(Ecc 10:18) By much slothfulness the building decayeth; and through idleness of the hands the house droppeth through.

(Ecc 11:4) He that observeth the wind shall not sow; and he that regardeth the clouds shall not reap.

Laziness

Solomon noted that laziness leaves clues. Decay is inevitible. The diligent person acknowledges that fact and does what is needed to respond to it. The collapsing building is evidence that the sluggard is unwilling to do what is necessary to maintain what he has.

Solomon also notice how the slothful person is distracted. He pays attention to things that are unimportant. He makes excuses. As a result, he doesn’t do what needs to be done when it needs to be done. Solomon made similar observations in Proverbs:

Pro 20:4 The sluggard will not plow by reason of the cold; therefore shall he beg in harvest, and have nothing.

Pro 21:25 The desire of the slothful killeth him; for his hands refuse to labour.

What About You?

  • Do you see evidence in you life that you are slothful?
  • Do you get distracted and end up not doing what needs to be done?

Epilogue (5)

Introduction

Today, we’re going to look at a curious verse that is one of my favorites from the book of Ecclesiastes.

Bible Reading

(Ecc 12:11) The words of the wise are as goads, and as nails fastened by the masters of assemblies, which are given from one shepherd.

The Impact and Source of Wise Words

God used Solomon to write many wise words. In today’s verse, he describes the impact and source of those words.

First, Solomon compared wise words to goads. A goad was a pointed stick, like a cattle prod, use to get livestock moving. Wise words are like that. They motivate people to get moving in the right direction. Like goads, they may also be pointed and painful.

Next, Solomon compared wise words to nails in the hand of a master carpenter. Like goads, nails are pointed, but that’s not the main idea here. Wise words are used to build something useful. They build people up. They help the lives of the listeners to be better.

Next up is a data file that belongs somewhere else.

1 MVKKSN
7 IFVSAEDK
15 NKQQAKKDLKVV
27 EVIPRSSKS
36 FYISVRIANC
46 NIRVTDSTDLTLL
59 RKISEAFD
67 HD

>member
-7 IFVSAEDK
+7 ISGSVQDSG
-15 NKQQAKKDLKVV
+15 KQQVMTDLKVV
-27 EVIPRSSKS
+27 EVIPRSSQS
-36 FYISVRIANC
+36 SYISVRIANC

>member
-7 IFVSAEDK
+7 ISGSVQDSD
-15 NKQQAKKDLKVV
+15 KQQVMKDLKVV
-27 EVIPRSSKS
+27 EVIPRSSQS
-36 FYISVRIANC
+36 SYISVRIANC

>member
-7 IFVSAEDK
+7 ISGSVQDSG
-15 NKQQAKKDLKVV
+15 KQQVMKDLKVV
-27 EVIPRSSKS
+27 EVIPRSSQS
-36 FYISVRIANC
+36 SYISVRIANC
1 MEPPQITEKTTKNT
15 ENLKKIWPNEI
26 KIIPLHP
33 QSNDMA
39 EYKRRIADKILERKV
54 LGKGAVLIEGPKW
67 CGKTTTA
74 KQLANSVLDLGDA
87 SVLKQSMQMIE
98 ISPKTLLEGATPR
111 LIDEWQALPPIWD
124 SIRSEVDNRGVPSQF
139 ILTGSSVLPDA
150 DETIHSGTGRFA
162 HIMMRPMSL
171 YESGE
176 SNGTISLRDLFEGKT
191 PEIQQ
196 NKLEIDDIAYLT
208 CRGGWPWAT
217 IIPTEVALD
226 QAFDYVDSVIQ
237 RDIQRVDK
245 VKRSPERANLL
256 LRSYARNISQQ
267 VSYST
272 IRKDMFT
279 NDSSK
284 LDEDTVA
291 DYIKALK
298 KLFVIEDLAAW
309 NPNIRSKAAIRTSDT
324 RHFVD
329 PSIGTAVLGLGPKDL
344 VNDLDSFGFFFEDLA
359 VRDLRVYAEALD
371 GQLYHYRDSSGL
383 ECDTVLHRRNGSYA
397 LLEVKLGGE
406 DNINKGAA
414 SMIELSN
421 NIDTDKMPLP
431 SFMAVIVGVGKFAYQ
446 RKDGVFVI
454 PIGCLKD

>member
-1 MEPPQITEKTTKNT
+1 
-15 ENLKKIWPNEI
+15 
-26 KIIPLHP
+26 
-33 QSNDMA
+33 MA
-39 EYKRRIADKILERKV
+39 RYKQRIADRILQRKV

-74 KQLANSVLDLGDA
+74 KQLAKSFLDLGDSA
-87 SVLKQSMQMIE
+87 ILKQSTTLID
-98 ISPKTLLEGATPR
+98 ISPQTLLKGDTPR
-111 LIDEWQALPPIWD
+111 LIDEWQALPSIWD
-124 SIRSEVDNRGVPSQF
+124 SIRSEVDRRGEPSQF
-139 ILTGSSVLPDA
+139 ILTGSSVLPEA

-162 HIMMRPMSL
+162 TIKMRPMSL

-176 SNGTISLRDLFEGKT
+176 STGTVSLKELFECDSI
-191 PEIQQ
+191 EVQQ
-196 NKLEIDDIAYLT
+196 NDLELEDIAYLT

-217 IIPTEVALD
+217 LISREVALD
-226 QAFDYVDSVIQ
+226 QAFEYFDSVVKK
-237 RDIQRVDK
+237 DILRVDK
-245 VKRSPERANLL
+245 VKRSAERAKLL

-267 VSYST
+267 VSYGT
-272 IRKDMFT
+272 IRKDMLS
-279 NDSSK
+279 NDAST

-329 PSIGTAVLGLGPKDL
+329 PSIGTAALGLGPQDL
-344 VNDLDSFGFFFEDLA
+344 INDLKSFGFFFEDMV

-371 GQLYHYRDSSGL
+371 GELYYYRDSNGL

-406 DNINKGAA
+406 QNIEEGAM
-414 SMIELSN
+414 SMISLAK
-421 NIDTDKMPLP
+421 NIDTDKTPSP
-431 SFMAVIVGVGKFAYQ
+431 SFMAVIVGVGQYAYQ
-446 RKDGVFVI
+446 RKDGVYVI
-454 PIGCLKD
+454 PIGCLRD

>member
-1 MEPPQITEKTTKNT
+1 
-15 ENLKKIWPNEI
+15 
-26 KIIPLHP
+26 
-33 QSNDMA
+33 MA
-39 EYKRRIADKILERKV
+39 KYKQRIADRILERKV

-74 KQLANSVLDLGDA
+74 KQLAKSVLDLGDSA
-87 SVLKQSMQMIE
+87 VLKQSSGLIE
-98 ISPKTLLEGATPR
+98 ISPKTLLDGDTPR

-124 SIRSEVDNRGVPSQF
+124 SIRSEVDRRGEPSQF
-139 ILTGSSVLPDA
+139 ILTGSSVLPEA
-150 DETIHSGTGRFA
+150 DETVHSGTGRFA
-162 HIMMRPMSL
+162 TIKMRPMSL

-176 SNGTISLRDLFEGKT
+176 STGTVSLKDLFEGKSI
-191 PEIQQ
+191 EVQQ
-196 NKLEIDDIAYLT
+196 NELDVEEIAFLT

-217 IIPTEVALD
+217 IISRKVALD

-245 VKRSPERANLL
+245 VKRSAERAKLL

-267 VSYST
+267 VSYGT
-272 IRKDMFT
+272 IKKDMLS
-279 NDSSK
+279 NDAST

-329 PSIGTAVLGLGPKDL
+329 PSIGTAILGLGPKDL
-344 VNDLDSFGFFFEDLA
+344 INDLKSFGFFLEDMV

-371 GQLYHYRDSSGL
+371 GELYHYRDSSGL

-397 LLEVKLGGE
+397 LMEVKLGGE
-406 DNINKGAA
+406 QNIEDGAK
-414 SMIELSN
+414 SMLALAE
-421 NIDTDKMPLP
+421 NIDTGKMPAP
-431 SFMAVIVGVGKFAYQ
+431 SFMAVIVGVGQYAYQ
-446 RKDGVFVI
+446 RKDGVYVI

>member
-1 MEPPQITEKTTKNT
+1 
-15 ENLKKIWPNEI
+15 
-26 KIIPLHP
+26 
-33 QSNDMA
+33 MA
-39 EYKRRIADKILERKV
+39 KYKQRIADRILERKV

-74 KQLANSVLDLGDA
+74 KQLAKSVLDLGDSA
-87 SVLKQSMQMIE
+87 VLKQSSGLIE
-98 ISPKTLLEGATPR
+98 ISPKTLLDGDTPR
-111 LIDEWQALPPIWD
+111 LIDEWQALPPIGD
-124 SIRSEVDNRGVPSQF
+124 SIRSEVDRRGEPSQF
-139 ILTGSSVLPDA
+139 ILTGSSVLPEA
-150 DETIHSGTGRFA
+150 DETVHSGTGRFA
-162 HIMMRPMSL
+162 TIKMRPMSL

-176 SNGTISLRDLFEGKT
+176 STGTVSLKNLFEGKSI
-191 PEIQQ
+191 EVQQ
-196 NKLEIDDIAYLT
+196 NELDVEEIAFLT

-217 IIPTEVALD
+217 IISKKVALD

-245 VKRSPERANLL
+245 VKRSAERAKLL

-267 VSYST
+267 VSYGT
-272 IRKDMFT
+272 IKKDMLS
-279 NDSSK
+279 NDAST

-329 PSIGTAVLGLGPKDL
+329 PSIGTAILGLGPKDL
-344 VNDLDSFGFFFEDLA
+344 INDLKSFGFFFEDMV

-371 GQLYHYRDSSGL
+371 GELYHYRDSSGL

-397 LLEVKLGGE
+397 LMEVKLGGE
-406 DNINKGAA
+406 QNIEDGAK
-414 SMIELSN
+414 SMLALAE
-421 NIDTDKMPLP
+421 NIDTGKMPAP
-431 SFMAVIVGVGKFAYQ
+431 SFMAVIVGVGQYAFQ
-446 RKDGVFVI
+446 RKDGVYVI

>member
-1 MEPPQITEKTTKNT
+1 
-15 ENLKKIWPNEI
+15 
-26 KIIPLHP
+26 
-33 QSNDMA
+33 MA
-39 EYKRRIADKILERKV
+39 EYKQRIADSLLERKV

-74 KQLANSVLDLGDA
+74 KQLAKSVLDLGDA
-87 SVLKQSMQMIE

Finally, Solomon told us where to get these wise words – from one Shepherd. The Lord is our Shepherd, and He is the One we can go to for the wisdom we need.

What About You?

  • Are you asking the Shepherd for wise words?
  • Do your words move people to action and build them up?

Epilogue (6)

Introduction

Today, we’re going to look how to reach your God given goals and how to avoid being sidetracked.

Bible Reading

(Ecc 7:8) Better is the end of a thing than the beginning thereof: and the patient in spirit is better than the proud in spirit. (9) Be not hasty in thy spirit to be angry: for anger resteth in the bosom of fools.

Goals and Distractions

Solomon said that the end is better than the beginning. I don’t think he was being pessimistic here. You could paraphrase his thought this way: “Crossing the finish line is better than crossing the starting line.” When you think about it like that, it makes lots of sense. I think it ties in with what comes next.”

Crossing the finish line takes more than pride. It takes patience. Any work worth doing, any assignment from God, will have built in to it occassions where you’ll want to quit. In fact, all along this journey of the Christian life, you’ll need patience to experience God’s best for your life.

Heb 10:36 For ye have need of patience, that, after ye have done the will of God, ye might receive the promise.

1Pe 2:20 For what glory is it, if, when ye be buffeted for your faults, ye shall take it patiently? but if, when ye do well, and suffer for it, ye take it patiently, this is acceptable with God.

You’re a fool if you let anger settle into your heart. If you’re a hot head, you’ll be less likely to reach your God given goals.

What About You?

  • Do you have any idea what God’s goals are for your life?
  • Are you moving toward those goals?
  • Or are impatience and anger sidetracking you?